The Herald Bulletin

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January 31, 2014

'Big Joe' Clark: Changing world markets may impact investors' appetites

The process of eating appears rather simple when you break it down to those three steps: cooking, eating, and digesting.

Most of us would choose to overlook the digestion portion of the process but it’s a critical component. In fact, it’s the most critical, as that is where the nutrients come from that fuel your body.

Growing an economy is a little more complex, but there are still critical cycles. The better we understand the cycles, the better we can determine what we expect to have happen in the future.

The emerging markets — think Brazil, India, Russia and China — made up less than 30 percent of the world’s GDP in the 1990’s. The Wall Street Journal reported that they represent more than 50 percent of the world’s GDP in most recent years. That is a mind boggling growth rate but where did all the “nutrition” come from to help them grow so rapidly? The answer is a cycle that allowed for massive inflows of capital in the form of leverage or borrowing money.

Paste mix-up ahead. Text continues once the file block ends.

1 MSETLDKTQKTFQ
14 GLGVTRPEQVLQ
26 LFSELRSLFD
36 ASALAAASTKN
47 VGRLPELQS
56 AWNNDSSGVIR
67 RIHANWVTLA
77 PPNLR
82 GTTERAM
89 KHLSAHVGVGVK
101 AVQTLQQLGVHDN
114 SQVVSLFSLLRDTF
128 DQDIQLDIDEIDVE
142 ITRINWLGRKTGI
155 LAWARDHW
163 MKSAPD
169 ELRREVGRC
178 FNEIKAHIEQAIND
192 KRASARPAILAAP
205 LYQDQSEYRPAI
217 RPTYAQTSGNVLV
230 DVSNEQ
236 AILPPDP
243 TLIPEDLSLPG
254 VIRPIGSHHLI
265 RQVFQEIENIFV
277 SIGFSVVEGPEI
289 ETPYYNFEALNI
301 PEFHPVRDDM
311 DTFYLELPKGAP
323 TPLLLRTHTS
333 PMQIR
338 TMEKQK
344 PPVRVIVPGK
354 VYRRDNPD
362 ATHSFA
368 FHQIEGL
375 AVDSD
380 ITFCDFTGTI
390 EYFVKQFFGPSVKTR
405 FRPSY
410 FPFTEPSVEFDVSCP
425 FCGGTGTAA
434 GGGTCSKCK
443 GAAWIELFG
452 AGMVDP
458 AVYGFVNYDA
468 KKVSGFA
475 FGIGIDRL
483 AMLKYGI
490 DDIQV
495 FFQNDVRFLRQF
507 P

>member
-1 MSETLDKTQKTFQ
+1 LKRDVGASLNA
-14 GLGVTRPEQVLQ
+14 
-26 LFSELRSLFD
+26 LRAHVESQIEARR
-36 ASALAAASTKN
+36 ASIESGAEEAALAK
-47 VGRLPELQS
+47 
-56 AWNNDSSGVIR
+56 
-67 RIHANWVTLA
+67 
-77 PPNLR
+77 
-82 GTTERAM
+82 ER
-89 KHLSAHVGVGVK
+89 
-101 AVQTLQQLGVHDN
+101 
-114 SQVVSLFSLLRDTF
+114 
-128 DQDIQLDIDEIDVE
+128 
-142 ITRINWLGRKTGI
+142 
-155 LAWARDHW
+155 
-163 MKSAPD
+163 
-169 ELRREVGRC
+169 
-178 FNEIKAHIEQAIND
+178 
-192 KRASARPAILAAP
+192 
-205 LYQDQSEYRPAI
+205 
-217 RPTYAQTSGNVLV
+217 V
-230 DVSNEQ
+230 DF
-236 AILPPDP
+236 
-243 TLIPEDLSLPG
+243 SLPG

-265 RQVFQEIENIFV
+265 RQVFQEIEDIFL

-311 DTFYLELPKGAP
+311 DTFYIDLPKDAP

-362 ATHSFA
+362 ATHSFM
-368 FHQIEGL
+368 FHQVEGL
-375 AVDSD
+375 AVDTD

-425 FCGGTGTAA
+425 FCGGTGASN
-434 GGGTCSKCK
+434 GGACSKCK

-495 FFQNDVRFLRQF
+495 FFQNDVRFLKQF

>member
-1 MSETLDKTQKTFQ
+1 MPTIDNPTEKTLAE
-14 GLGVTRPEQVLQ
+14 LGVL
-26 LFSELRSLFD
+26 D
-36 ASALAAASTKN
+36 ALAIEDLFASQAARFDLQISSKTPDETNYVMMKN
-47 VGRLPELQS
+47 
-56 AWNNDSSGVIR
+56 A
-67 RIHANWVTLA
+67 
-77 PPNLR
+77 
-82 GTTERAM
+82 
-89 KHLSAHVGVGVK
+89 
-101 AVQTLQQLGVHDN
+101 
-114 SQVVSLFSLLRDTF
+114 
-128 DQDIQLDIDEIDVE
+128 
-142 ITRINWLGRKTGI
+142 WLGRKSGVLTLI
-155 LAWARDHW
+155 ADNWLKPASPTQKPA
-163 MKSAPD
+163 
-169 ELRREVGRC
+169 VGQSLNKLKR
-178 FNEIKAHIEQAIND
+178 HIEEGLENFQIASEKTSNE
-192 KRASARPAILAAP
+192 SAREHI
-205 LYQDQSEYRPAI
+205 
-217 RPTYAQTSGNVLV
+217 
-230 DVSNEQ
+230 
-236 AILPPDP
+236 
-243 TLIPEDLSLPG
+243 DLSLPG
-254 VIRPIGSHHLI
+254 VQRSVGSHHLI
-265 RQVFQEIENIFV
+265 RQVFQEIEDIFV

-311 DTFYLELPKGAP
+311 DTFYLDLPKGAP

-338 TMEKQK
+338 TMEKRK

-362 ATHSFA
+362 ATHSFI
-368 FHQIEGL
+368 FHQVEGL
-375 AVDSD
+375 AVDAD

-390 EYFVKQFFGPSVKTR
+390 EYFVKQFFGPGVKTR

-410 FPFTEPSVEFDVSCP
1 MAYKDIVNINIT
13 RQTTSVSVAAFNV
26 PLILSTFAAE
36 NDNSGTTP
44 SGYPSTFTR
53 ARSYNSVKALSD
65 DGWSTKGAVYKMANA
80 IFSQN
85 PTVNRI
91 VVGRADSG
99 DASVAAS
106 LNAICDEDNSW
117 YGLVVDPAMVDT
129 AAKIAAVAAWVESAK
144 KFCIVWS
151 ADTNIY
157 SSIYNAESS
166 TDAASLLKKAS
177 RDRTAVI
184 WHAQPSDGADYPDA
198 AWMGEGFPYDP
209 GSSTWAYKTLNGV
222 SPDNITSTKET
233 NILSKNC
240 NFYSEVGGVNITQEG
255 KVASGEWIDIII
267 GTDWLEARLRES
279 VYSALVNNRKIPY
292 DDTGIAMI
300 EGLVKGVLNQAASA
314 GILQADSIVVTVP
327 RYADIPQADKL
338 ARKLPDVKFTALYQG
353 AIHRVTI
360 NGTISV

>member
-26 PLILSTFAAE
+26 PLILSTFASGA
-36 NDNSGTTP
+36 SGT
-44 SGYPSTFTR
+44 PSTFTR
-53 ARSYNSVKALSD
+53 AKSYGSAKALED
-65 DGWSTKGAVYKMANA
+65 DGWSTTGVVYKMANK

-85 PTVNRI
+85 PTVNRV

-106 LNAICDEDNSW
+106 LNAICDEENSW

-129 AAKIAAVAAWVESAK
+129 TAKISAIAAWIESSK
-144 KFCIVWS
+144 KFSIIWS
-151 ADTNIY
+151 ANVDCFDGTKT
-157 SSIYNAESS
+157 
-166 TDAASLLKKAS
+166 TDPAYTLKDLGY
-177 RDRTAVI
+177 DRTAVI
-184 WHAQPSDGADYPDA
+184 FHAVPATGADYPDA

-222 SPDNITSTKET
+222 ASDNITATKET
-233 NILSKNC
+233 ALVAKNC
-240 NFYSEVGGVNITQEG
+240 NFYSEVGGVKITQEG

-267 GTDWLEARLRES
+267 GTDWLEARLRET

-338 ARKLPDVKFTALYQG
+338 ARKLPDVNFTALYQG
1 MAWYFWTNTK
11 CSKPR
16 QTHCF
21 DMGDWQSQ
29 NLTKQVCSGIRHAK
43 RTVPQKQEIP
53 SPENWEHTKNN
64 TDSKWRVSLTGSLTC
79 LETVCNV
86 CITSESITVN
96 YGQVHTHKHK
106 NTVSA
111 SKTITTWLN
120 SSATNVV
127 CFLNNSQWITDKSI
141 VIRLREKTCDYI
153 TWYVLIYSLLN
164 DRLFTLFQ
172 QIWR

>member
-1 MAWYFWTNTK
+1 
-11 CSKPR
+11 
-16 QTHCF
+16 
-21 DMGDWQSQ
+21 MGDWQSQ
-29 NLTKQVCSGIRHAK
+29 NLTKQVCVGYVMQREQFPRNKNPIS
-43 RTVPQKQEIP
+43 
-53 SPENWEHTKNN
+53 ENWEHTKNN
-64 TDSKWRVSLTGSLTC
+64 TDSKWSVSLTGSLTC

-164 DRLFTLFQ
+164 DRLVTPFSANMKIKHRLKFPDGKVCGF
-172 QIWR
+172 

The emerging markets were built on debt and the question for the world economy will be whether they can survive based on what they built because the lending has run its course. At least for now.

The past economic cycle, both domestic and abroad, was based on having access to cash. The world grew, the economies got stronger and prices rose until the global financial crisis in 2008. The merry-go-round came to a sudden stop. Now, access to credit isn’t as easy for the emerging market countries. China has a huge banking problem, wage-inflation is out of control and there are more questions than answers with the second-largest economy in the world. India is in financial turmoil, and Russia’s hosting of the upcoming Olympics presents security risks that concern the world.

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